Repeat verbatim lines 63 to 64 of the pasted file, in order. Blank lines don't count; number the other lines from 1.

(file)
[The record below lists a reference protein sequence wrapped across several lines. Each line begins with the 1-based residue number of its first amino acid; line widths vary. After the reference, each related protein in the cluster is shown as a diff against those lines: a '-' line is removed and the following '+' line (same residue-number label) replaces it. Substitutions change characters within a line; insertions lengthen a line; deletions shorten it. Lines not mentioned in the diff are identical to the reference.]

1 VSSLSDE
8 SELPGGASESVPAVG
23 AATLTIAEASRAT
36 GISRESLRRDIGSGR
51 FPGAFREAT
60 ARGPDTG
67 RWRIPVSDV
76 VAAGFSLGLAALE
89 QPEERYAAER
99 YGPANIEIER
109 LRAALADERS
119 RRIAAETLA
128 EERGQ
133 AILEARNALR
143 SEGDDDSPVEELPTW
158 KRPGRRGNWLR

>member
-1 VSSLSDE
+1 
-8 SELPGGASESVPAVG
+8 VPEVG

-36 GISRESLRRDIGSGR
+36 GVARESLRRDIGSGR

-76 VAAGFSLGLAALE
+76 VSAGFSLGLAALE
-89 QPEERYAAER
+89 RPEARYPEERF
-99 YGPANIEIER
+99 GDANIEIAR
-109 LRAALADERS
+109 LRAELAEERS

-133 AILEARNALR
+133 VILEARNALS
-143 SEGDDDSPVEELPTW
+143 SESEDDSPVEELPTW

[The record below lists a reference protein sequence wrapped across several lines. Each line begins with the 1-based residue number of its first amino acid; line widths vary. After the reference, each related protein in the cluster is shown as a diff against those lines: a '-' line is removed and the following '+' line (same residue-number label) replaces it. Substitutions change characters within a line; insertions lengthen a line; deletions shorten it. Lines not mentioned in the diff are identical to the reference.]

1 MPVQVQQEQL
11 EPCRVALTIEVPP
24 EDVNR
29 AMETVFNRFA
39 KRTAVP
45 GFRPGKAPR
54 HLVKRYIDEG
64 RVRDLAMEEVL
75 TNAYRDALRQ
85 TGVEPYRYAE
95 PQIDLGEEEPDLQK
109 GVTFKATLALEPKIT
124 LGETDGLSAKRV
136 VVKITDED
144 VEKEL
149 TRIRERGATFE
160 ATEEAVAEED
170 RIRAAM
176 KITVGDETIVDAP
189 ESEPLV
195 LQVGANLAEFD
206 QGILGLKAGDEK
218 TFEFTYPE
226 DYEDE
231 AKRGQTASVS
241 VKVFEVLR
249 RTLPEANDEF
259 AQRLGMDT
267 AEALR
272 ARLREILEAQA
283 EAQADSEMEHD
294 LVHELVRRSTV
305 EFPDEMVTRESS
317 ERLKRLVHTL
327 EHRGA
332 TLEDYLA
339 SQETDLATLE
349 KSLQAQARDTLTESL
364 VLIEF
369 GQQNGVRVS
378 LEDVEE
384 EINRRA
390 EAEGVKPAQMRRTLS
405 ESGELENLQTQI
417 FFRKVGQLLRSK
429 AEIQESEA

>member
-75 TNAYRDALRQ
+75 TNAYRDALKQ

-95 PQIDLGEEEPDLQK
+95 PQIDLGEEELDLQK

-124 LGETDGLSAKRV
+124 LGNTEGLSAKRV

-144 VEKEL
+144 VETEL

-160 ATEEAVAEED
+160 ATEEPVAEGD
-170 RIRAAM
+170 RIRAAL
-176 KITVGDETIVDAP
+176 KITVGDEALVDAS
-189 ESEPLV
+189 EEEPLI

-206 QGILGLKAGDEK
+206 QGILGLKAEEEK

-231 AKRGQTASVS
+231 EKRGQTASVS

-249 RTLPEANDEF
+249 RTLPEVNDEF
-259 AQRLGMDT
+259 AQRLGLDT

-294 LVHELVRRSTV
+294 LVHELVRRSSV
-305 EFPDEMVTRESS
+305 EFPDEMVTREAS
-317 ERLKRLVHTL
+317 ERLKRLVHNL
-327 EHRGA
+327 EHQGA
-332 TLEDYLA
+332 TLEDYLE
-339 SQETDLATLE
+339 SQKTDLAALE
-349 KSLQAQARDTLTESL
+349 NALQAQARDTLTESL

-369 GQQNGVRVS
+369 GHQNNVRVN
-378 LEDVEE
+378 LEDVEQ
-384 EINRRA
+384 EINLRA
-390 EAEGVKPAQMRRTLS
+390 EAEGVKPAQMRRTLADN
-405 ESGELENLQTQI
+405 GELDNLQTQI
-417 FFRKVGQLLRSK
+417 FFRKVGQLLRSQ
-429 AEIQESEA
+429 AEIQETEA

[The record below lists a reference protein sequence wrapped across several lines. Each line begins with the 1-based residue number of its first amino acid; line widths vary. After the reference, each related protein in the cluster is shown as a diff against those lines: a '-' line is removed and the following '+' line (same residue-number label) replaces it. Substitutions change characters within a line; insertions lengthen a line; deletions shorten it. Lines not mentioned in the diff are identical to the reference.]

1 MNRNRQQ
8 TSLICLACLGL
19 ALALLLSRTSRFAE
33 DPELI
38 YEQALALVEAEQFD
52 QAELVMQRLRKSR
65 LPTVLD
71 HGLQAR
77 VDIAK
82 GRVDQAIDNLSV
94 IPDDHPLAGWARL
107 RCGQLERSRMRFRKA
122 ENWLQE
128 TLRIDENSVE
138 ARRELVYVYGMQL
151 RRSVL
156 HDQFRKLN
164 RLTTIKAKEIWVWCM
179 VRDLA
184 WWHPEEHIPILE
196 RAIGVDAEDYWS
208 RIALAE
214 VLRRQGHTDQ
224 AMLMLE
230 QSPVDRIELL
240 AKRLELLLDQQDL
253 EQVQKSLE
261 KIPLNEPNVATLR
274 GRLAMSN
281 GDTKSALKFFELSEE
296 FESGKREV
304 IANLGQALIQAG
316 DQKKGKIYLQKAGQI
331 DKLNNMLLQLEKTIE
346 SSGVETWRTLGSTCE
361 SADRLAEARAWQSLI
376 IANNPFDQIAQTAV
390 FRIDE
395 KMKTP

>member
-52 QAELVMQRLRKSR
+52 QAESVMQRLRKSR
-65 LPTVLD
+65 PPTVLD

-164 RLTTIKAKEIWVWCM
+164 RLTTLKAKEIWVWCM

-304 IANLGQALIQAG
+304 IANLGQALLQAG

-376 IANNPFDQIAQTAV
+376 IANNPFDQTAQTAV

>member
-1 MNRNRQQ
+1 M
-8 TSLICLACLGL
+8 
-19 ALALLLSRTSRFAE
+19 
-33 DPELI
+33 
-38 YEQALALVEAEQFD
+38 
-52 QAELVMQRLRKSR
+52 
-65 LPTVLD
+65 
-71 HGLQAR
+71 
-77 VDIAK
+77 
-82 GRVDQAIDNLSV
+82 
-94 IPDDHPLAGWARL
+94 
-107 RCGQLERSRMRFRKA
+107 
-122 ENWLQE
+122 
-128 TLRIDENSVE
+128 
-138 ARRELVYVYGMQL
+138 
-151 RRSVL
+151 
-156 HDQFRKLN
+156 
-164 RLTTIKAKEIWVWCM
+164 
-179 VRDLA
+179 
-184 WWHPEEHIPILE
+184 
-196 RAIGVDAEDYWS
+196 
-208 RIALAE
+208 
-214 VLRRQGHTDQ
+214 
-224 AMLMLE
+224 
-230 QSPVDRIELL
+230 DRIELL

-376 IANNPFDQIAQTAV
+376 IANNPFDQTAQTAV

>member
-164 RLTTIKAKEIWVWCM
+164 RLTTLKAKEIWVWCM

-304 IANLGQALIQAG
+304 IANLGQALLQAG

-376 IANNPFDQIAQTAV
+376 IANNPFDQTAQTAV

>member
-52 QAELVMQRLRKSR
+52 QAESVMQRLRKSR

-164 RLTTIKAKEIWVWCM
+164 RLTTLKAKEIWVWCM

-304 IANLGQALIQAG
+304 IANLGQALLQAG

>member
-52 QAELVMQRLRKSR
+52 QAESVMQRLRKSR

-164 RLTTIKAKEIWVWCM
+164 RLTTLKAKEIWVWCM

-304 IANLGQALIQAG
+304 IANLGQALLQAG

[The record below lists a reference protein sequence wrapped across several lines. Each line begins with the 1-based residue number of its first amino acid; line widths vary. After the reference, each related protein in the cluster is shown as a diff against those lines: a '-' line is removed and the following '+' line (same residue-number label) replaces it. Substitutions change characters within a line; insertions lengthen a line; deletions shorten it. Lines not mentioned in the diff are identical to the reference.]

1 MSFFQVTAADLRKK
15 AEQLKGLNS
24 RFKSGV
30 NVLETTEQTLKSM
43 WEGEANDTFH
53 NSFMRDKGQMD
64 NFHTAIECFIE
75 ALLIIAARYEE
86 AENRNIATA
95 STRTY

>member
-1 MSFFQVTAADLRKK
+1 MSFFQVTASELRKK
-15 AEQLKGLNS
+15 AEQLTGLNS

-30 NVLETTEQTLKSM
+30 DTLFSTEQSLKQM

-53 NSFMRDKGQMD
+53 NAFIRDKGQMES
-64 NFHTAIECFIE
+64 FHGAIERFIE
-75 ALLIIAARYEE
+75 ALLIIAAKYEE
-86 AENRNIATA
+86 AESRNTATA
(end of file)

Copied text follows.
241 VKVFEVLR
249 RTLPEANDEF